Andrew Riley (University of Illinois/Jamaica) is having a superb 2010-11 season. He was the indoor champion in the 60m hurdles and is now seeking to add the outdoor hurdles title to his trophy case. Incidentally, Riley, the Calabar High School graduate, is also the 2010 NCAA hurdles champion, and he is out to defend his title this weekend. He has a season best 13.32secs and will line up against Kieron Stewart (University of Texas/Jamaica), Shane Braithwaite (Texas Tech/ Barbados). Stewart and Braithwaite has been impressive this season; so too is the SEC champion Barrett Nugent (LSU/USA). One of Riley's prime rivals is American Omo Osaghae of Texas Tech. He is the US Indoor 60m hurdles champion and has run 13.23 for a seasonal best. Despite the fierce competition, Riley has the experience and talent to defend his title.
5. Will Tonya Nero claim title in the Women’s 10,000m?
Tonya Nero (Wichita State University/Trinidad) has one the fastest time in the women’s 10,000m race (33:24.12). Nero, the Colby (Kansas) Community College graduate has the Trinidad &Tobago 10,000m national record (33:24.12). She has been the Missouri Valley Conference Champion for 5K and 10K (both indoor and outdoor) and has achieved All-American status in Cross Country. Given her impressive resume, Tonya should no doubt be atop the podium in the women’s 10,000m this weekend.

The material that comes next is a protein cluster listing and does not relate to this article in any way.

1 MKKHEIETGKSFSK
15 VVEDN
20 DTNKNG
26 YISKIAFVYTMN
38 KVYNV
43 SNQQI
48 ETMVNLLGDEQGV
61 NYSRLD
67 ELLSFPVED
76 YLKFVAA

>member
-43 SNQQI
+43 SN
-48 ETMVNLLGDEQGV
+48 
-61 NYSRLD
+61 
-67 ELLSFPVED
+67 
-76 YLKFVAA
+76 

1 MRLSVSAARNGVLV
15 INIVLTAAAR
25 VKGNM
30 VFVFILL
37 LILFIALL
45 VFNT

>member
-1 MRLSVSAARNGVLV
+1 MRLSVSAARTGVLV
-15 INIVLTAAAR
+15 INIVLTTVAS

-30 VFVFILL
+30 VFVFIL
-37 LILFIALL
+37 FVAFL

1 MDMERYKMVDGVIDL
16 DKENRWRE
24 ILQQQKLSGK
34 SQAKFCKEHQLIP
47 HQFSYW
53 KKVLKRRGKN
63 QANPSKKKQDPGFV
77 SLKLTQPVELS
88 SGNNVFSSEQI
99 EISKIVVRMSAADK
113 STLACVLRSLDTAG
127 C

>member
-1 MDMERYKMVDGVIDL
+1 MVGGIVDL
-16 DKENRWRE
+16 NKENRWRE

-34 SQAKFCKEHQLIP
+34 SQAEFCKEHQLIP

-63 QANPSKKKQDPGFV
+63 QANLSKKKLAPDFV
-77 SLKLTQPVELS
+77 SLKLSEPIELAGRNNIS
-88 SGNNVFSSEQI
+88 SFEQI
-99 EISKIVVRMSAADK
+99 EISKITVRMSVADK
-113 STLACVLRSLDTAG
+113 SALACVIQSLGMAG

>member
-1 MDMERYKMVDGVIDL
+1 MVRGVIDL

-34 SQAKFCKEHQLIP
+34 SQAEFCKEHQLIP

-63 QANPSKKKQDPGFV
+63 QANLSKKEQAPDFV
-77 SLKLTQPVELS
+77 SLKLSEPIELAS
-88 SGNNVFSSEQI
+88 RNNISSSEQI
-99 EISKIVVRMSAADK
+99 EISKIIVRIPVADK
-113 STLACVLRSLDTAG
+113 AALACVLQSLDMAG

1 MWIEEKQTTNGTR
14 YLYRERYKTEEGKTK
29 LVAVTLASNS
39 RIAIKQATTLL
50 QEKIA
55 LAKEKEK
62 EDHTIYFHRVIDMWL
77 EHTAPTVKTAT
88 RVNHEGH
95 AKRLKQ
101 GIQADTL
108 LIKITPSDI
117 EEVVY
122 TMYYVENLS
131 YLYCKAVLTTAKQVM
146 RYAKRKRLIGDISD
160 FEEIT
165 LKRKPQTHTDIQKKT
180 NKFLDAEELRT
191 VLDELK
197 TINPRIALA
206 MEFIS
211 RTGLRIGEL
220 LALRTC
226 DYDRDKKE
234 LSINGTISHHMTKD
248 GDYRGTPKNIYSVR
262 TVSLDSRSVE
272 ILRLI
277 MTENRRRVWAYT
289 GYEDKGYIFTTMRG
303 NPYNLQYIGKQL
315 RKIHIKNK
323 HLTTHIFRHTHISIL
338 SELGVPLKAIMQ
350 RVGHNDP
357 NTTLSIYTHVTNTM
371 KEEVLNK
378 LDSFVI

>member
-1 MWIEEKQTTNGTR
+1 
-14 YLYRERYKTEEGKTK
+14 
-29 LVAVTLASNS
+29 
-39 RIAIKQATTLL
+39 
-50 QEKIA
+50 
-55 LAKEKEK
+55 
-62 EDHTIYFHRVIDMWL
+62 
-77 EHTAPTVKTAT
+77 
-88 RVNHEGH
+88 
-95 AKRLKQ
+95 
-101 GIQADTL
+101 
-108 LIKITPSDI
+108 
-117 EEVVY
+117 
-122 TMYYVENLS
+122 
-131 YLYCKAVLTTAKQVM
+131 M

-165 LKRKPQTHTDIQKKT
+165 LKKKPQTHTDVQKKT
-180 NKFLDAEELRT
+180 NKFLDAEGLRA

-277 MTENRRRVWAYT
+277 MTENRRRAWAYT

6. Can Texas A&M or its rival produce a sub-3 minutes in the men’s 4x4 relay?
Texas A&M 4x4 relay team after victory at the Penn Relays.
From left are Tabarie Henry (44.87), Demetrius Pinder (44.98),
Bryan Miller (46.2), and Tran Howell (45.7).
The sub-3-minutes 4x4 is hard to achieve, especially in an atmosphere in which athletes are required to run in different events to secure valuable points for their teams, when team titles are at stake. Mississippi State University (MSU) has the fastest qualifying time of 3:03.23, ahead of Texas A&M (3:03.95) and LSU (3:03.95). Texas A&M ran 3:01.73 at the Penn Relays in April, followed by LSU 3:02.33.
As the season progresses, athletes tend to get faster, and as recent performances indicate, the Texas A&M duo of Henry and Pinder are in sub-45 shape. Since this is the final race of the Championships where points and team titles are at stake, we are expecting one of the big three (Texas A&M, LSU and MSU) to go below 3 minutes in the 4x4.
7. Can Semoy Hackett take the sprint double?
Semoy Hackett (LSU/Trinidad) is in fine form and is set to compete in both the women’s 100m and 200m. The junior transfer from Lincoln University will, however, be challenged by her LSU teammate Kimberly Duncan (USA) in both sprints.
In the 100m, in addition to Duncan, Hackett will face fierce competition from Caribbean rivals Sheniqua Ferguson (Auburn University/Bahamas) and Shawna Anderson (Oklahoma University/ Jamaica). Added to the mix is the talented and explosive USA duo of Jeneba Tarmoh (Texas A&M) and Tiffany Townsend (Baylor University).
In the 200m, in addition to Townsend and Duncan, Hackett will match strides with Auburn University duo of Nivea Smith (Bahamas) Kai Selvon (Trinidad). Hackett has the power, talent and strength to factor in both sprints but will face an uphill battle to take both sprints. She is definitely poised to win at least one of the two events.